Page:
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Dishonored is a world full of corruption, magic, and whales, and like any good story, it has many themes that run throughout the series, in this article I would like to delve deeper into these themes and how they connect with each other and our characters as well as how they affect the world of the game.

The strongest theme and the one that ties the series together is the abuse of power, nothing would happen in the real world without those who have power, and those who want it, this is equally true within the world of Dishonored. Corruption breed corruption, after all.

The Dishonored franchise has always gone a little bit deeper than simply showing a black and white morality. There is much more to it than simply labeling one as good and the other as bad, anyone is capable of becoming corrupt and many characters within both games carry those seeds of corruption within them, whether they are a high status aristocrat or a lowly servant.

Of all the motifs that run throughout these games the obsession of power versus the powerless is one of the most interesting especially when you consider the Outsider, a person who was forced into a ritual that stole his life away over four thousand years ago by people who held power, while he did not, thus making him a powerless individual. It seems like he had developed a bit of an obsession with the abuse of power and the effect it had not only on the individual but on the world around them as well.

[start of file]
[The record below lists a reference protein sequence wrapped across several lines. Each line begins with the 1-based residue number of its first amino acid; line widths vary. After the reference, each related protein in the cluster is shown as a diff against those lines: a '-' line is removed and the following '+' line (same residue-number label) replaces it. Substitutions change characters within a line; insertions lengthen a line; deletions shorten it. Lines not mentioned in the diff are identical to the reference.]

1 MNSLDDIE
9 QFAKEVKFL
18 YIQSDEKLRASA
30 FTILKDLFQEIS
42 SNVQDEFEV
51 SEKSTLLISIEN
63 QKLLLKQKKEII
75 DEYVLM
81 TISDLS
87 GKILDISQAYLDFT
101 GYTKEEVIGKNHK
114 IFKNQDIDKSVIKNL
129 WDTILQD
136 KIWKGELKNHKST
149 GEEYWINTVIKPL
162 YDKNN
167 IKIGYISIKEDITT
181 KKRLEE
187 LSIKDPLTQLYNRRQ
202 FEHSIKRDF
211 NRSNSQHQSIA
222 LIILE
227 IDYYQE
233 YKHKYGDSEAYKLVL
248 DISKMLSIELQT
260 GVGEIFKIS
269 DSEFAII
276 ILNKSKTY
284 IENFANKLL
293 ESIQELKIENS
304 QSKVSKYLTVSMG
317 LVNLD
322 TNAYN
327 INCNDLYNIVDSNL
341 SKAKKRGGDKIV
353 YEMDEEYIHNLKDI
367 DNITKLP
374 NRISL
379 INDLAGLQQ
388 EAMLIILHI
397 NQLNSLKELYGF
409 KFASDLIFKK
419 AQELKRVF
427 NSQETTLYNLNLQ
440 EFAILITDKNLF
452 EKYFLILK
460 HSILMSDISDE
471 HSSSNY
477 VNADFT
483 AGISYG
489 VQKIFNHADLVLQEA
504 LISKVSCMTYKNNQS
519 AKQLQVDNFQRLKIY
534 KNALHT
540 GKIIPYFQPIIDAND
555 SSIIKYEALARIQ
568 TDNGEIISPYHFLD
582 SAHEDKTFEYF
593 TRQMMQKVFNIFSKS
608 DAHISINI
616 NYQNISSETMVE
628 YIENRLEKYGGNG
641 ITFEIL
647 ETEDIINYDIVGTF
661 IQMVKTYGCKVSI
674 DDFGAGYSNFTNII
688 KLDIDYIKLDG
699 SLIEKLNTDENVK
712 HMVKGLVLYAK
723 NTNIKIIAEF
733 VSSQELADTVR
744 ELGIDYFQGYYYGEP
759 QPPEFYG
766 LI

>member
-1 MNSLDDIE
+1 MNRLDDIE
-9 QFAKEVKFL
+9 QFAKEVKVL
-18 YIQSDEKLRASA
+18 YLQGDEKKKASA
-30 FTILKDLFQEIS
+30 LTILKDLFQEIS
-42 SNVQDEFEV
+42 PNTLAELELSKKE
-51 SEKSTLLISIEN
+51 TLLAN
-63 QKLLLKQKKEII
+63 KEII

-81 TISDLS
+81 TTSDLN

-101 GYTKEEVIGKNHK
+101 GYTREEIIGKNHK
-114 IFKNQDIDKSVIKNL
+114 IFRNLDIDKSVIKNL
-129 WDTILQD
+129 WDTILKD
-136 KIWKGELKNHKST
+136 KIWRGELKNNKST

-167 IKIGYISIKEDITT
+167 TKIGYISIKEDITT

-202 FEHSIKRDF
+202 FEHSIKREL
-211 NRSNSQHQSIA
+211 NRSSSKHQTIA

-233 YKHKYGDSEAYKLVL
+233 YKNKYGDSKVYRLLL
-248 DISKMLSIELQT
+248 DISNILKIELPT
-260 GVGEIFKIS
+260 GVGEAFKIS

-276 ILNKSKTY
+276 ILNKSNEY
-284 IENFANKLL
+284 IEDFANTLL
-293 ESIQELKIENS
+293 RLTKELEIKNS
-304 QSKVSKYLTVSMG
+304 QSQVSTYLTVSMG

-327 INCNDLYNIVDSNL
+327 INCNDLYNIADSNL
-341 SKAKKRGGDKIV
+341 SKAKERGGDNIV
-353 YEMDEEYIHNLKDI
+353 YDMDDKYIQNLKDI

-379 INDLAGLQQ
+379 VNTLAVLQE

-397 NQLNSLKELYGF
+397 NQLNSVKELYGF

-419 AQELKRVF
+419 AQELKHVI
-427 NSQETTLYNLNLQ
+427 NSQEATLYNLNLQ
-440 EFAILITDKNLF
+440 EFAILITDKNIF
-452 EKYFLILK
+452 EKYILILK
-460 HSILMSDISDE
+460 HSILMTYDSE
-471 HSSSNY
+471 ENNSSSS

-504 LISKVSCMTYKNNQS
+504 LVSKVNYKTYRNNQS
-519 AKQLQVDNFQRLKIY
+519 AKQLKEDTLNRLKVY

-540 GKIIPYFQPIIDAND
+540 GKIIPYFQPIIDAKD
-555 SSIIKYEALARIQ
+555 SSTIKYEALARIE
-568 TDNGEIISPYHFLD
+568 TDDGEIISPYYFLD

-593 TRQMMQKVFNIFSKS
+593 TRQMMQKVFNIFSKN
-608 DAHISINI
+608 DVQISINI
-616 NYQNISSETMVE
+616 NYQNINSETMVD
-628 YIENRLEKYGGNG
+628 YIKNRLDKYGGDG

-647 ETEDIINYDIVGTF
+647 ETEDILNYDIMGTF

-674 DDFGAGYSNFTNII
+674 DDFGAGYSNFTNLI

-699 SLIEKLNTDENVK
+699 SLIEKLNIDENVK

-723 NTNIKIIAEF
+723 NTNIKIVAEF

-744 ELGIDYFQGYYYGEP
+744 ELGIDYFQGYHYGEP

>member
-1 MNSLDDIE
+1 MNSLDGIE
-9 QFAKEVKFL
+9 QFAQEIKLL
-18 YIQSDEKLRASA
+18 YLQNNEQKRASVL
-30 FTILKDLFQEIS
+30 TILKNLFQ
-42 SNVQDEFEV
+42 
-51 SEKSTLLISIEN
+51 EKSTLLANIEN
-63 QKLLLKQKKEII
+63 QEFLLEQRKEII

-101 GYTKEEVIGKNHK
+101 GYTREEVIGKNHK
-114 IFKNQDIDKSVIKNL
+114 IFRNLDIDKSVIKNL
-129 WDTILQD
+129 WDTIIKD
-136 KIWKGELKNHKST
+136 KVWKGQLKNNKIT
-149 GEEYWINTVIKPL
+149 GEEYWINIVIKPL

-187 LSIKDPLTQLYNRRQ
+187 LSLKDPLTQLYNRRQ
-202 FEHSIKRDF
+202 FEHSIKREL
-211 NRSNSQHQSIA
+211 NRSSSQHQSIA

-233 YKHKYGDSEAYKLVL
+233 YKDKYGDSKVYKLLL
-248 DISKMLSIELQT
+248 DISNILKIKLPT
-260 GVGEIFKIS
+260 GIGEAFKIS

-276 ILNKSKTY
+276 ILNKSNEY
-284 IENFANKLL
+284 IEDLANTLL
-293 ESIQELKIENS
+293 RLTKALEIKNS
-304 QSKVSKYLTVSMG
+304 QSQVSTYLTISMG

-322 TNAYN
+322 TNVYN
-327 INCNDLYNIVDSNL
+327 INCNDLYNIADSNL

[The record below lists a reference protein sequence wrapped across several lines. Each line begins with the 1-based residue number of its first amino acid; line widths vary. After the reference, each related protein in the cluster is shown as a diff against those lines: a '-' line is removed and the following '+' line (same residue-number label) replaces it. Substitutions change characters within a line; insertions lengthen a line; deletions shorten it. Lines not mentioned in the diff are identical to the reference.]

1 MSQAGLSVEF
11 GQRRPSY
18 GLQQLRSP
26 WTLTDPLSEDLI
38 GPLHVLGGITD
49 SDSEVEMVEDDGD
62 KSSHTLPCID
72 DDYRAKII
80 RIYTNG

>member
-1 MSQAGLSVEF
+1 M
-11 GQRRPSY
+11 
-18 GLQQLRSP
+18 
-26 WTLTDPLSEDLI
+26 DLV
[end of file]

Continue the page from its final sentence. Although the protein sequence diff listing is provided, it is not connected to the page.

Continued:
Which is why it always kind of floored me when some say the Outsider does not care about the affairs of mortals, he is watching for a "good show" and nothing more, if this were true and he was some kind of high chaos junkie, would he simply not just have let some of the terrible things occur instead of stepping in to change the outcome like he did with Daud, who sought redemption and ended up saving Emily from Delilah? Would he not have let the rats overtake Dunwall and let Emily live as Delilah's evil puppet for the rest of her life and beyond? If it's all for entertainment, why put a stop to the most entertaining of all possible outcomes?

Because the Outsider does care about the world, in a different way than you or I do, but it is still there and it is shown throughout the game that he is not interested in Corvo or Emily's display of high chaos mass murder for they have become the very thing that they set out to destroy and the very thing that destroyed him once before. The powerful against the powerless.

Many believe that the Outsider is evil simply because some of the marked individuals have made their own choices to do bad things, Delilah was a dangerous person who did horrific things with her magic, Daud's powers allowed him the ability to kill Empress Jessamine and set off a chain reaction through Dunwall and beyond.

it isn't as though the Outsider is marking psychopaths and thieves, he is simply marking those who are capable of making a choice, where that choice takes them and what they become is ultimately theirs.